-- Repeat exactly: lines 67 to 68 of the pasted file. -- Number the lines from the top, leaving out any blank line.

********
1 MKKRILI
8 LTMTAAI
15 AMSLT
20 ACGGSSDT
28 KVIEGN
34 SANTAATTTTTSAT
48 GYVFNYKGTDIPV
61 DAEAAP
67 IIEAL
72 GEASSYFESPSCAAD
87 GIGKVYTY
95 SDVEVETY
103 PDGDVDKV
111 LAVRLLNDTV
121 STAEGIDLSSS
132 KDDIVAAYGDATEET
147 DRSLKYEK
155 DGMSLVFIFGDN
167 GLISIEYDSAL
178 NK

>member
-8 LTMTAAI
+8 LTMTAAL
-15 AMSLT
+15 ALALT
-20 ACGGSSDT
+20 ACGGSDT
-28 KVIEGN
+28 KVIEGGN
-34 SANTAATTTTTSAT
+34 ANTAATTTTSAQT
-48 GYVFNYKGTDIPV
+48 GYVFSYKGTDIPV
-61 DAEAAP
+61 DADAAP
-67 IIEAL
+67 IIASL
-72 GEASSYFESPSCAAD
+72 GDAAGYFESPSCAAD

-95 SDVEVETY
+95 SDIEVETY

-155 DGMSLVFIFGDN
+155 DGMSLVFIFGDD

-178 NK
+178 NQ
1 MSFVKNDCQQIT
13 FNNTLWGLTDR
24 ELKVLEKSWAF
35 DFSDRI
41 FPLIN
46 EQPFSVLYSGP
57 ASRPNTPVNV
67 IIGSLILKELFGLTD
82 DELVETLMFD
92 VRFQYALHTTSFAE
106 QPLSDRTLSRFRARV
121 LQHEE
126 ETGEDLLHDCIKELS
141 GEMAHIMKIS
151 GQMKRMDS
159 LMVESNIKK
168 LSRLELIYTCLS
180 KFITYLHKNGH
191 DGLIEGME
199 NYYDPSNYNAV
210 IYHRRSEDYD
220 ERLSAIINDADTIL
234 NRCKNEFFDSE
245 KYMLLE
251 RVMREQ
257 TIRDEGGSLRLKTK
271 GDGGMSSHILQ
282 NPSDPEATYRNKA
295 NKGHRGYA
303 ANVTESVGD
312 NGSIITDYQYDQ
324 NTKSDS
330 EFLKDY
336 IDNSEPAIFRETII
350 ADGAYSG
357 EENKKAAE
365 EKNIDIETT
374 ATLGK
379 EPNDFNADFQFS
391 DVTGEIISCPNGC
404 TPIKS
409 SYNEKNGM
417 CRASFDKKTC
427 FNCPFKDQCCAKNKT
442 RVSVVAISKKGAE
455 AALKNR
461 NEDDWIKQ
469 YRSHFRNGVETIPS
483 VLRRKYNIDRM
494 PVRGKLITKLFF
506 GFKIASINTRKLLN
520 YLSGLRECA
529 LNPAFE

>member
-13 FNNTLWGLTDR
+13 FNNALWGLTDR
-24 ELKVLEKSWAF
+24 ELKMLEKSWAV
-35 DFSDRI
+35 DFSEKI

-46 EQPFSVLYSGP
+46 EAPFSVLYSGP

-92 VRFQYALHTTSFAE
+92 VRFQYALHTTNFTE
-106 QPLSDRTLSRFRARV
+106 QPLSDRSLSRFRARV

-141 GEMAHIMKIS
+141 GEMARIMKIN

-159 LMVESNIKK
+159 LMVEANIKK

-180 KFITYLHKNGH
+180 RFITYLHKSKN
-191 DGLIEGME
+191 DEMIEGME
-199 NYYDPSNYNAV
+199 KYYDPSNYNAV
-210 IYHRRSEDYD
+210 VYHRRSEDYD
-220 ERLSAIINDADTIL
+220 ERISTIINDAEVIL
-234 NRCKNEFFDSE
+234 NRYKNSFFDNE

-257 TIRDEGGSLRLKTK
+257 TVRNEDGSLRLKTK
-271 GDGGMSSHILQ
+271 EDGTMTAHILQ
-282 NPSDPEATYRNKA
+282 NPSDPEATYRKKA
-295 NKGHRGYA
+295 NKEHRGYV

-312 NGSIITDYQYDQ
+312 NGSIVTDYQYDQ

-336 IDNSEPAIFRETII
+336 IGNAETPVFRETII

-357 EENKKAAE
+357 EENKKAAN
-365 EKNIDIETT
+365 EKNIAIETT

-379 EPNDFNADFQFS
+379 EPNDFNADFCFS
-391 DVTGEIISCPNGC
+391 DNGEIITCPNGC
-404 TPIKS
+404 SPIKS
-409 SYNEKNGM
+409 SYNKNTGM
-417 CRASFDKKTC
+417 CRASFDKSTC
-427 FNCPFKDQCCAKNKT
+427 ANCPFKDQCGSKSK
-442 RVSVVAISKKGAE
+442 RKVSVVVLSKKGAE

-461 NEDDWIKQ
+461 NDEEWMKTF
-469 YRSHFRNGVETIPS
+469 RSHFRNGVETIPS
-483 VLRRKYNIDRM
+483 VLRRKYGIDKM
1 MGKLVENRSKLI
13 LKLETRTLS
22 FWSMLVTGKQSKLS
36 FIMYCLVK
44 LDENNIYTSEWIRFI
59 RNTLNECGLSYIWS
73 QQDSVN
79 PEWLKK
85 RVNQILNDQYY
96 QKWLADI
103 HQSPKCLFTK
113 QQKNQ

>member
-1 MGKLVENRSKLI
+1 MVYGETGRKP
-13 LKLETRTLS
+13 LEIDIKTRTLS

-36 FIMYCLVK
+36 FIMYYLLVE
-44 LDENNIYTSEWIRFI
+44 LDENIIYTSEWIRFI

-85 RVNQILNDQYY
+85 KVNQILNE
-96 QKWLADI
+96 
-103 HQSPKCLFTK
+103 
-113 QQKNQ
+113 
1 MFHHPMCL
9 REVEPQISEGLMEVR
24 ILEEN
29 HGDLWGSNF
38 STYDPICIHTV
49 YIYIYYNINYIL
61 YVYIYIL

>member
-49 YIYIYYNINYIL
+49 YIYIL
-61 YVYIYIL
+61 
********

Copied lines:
220 ERLSAIINDADTIL
234 NRCKNEFFDSE